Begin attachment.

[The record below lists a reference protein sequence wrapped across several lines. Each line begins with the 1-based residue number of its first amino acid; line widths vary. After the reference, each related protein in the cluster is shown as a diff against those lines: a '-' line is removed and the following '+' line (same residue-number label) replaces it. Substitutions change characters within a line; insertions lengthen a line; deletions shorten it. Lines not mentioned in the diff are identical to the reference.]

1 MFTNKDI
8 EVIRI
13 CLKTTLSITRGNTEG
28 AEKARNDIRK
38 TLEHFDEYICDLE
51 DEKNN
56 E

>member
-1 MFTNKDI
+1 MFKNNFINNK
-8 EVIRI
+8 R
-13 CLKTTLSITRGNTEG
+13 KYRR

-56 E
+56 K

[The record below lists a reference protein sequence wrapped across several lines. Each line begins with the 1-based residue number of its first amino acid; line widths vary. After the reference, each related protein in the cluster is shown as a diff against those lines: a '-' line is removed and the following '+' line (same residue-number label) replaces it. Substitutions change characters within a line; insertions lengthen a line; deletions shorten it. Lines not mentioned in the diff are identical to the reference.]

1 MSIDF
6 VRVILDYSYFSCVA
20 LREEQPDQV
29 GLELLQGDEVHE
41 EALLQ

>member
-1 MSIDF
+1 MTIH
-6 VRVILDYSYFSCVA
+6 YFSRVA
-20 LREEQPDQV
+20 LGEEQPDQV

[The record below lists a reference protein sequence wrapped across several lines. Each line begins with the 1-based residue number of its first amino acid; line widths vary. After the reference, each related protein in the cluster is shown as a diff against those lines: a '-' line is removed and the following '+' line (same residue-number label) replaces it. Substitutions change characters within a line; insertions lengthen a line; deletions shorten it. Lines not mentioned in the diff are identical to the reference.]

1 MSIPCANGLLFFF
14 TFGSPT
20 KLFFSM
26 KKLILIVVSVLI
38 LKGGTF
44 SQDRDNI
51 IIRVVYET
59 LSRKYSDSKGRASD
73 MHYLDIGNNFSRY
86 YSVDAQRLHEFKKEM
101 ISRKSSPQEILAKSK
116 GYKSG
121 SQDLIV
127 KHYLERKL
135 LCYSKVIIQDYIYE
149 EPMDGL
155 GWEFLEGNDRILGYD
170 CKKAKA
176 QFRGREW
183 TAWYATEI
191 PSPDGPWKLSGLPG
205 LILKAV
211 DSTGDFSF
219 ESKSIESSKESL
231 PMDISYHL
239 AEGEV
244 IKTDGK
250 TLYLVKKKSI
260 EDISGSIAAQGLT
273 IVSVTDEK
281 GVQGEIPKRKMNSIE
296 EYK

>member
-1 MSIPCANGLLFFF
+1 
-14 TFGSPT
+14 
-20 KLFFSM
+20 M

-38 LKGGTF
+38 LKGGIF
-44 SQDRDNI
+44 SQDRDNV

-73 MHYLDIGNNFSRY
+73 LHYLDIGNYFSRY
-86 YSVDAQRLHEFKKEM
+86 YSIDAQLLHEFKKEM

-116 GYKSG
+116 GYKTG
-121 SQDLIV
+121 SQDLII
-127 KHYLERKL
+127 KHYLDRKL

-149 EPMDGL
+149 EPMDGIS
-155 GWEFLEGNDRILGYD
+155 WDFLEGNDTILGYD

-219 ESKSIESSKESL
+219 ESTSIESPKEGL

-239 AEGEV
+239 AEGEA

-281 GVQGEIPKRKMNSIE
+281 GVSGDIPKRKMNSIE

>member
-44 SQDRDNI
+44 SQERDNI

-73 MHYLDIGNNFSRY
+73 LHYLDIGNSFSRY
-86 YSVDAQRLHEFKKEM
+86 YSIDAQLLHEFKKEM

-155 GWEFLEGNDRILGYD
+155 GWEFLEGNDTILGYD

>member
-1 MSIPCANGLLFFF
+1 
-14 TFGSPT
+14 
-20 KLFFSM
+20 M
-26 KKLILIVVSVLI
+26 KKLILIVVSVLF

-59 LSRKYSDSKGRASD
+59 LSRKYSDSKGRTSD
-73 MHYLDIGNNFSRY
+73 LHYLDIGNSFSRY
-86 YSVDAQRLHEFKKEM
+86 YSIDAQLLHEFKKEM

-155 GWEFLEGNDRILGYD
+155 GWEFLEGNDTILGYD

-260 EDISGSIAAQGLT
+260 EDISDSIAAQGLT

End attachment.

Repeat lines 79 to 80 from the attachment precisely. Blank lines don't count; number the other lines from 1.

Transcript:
-116 GYKSG
+116 GYKTG